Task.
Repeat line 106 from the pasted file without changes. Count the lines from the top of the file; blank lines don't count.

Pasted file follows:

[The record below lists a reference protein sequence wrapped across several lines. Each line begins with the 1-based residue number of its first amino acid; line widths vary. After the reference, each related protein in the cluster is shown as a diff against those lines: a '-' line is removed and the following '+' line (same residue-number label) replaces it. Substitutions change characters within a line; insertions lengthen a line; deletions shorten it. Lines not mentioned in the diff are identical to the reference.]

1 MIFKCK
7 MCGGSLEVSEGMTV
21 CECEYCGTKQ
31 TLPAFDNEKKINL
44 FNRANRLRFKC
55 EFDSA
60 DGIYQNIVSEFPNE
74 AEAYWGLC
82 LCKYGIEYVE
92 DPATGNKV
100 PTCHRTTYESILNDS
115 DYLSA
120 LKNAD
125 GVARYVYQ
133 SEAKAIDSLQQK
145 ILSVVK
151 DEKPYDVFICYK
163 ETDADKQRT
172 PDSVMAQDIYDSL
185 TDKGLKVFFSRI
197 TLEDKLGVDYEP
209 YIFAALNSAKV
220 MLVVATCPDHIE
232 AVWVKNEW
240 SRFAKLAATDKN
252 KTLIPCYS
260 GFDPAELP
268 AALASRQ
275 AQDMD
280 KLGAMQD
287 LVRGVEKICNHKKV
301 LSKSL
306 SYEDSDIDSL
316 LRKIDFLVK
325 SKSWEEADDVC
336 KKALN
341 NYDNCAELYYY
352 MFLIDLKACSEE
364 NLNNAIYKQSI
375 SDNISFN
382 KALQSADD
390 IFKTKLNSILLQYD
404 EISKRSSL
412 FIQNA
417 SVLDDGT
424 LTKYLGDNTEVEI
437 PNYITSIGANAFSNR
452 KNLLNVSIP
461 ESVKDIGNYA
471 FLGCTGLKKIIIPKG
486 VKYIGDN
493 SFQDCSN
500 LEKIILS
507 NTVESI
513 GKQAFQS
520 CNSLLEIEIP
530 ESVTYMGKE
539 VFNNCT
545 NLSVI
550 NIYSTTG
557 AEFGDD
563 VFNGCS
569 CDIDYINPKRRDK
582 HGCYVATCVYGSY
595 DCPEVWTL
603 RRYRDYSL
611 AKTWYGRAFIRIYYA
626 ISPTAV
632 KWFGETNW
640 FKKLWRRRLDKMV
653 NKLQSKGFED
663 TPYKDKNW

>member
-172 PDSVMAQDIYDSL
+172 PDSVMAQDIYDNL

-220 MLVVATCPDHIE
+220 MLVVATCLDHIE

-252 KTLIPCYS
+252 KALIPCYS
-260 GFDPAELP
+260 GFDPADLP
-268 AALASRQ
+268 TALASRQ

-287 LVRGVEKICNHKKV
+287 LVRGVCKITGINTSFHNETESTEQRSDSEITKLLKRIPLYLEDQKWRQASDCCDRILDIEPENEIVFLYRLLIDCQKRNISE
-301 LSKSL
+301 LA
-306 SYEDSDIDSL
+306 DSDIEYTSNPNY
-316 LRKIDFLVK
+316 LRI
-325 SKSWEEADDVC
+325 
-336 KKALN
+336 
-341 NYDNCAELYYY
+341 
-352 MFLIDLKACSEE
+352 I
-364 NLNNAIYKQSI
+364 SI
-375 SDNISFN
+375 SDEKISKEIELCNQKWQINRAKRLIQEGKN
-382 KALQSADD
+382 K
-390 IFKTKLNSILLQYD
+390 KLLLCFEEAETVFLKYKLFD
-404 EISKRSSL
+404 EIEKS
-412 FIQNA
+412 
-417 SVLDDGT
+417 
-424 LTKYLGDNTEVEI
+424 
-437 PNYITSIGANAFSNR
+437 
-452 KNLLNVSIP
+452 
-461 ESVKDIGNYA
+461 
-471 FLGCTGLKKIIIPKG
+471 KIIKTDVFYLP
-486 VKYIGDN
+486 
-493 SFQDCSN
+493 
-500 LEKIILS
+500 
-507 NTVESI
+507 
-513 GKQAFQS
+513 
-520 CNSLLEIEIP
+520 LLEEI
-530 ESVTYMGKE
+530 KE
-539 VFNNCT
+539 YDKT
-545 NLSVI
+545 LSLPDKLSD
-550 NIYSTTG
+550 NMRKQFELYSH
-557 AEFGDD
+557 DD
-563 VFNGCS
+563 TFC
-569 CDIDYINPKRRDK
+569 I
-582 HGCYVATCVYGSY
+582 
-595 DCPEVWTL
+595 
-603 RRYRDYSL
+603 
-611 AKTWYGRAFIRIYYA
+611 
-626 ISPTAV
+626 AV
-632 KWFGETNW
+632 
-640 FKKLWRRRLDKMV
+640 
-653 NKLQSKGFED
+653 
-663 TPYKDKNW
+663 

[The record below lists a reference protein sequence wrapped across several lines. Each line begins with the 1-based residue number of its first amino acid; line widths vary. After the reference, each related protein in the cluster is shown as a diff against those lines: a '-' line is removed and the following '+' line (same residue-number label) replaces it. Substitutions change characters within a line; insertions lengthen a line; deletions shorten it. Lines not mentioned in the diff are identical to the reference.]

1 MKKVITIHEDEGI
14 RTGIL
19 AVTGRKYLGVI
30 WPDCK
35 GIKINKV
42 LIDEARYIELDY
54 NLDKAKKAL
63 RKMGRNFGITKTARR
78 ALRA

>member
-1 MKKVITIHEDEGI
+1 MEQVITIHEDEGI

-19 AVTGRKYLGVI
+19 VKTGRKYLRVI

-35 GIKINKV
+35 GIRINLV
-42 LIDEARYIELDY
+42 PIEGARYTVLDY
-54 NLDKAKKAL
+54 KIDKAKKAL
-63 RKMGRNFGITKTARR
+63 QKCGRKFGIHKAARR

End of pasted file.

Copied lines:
+382 K